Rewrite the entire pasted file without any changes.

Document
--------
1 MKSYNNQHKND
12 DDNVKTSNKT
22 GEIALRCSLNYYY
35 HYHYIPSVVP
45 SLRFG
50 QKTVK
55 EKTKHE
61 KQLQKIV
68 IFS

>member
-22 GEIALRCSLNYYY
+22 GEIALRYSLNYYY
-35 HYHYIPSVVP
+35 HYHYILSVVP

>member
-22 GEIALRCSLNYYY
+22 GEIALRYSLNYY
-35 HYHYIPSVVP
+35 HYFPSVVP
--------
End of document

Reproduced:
1 MKSYNNQHKND
12 DDNVKTSNKT
22 GEIALRCSLNYYY
35 HYHYIPSVVP
45 SLRFG
50 QKTVK
55 EKTKHE
61 KQLQKIV
68 IFS

>member
-22 GEIALRCSLNYYY
+22 GEIALRYSLNYYY
-35 HYHYIPSVVP
+35 HYHYILSVVP

>member
-22 GEIALRCSLNYYY
+22 GEIALRYSLNYY
-35 HYHYIPSVVP
+35 HYFPSVVP